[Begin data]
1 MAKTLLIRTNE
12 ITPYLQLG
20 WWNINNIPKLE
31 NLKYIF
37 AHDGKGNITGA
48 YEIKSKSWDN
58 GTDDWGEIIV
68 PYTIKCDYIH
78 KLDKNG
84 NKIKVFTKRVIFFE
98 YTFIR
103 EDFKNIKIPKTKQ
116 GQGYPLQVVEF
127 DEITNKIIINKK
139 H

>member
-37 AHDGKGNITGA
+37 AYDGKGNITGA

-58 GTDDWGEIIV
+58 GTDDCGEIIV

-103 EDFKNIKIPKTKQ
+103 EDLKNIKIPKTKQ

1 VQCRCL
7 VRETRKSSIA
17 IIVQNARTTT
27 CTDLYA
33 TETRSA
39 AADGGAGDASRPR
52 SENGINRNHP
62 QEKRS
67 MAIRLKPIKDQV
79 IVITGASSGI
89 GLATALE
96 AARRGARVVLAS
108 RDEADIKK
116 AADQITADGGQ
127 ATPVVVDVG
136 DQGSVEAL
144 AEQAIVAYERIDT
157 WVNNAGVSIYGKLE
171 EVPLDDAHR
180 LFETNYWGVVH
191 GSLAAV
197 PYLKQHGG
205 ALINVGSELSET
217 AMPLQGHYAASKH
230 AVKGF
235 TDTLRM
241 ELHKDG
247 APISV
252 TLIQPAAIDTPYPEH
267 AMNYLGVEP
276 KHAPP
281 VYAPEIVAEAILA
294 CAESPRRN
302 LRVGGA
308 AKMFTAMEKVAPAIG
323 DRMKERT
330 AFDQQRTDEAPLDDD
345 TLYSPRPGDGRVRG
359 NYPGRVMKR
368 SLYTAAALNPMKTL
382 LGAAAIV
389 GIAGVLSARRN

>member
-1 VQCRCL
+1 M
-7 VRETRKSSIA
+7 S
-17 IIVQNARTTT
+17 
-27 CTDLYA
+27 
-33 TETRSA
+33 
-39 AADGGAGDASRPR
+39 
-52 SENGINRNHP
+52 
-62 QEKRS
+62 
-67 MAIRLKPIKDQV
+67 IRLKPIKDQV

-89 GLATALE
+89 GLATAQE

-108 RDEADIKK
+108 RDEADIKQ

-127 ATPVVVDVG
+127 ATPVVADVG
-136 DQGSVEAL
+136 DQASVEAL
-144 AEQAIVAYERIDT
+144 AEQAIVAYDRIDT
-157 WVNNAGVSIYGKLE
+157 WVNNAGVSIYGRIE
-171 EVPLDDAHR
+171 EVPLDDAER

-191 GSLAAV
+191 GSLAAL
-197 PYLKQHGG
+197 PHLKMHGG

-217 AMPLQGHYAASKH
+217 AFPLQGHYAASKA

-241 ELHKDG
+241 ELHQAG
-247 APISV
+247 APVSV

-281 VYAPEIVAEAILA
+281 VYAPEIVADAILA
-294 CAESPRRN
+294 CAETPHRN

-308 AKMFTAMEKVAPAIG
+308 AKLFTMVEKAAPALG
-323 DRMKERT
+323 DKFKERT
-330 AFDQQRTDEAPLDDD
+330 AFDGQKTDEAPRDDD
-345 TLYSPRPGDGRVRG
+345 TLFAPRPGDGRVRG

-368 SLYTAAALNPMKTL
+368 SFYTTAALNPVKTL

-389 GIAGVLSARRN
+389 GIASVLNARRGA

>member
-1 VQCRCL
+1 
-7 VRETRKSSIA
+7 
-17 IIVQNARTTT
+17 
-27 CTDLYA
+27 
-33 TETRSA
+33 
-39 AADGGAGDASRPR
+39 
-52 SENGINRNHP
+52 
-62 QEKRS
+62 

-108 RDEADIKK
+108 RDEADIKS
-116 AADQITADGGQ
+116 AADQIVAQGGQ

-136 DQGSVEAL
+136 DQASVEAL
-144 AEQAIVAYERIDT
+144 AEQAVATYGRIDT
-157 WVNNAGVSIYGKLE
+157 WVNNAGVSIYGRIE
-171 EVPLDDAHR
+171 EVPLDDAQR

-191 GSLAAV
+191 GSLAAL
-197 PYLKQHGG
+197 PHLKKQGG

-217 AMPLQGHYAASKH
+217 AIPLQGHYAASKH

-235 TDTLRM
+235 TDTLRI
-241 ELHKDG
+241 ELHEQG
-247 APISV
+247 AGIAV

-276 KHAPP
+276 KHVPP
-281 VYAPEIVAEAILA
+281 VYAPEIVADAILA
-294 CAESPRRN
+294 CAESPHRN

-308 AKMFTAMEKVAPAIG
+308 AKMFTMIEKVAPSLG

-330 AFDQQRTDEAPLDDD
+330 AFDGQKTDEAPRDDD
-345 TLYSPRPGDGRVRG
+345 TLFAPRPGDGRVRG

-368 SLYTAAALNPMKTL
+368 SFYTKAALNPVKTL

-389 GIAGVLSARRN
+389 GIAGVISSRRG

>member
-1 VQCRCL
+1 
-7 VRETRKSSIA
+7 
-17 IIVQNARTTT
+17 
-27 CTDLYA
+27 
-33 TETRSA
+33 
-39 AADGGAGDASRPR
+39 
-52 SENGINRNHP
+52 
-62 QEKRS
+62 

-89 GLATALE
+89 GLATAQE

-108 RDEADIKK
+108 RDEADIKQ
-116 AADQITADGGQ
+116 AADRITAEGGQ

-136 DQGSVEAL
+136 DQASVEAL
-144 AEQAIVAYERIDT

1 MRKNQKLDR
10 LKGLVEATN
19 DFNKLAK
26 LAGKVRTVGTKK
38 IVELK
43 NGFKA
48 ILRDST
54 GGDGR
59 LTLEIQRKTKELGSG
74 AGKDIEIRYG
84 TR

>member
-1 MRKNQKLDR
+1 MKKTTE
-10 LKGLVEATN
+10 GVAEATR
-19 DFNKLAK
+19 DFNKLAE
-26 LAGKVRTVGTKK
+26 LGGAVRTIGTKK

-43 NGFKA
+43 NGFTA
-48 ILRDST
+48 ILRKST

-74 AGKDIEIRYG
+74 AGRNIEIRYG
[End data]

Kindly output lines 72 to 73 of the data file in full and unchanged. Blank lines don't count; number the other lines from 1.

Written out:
-27 CTDLYA
+27 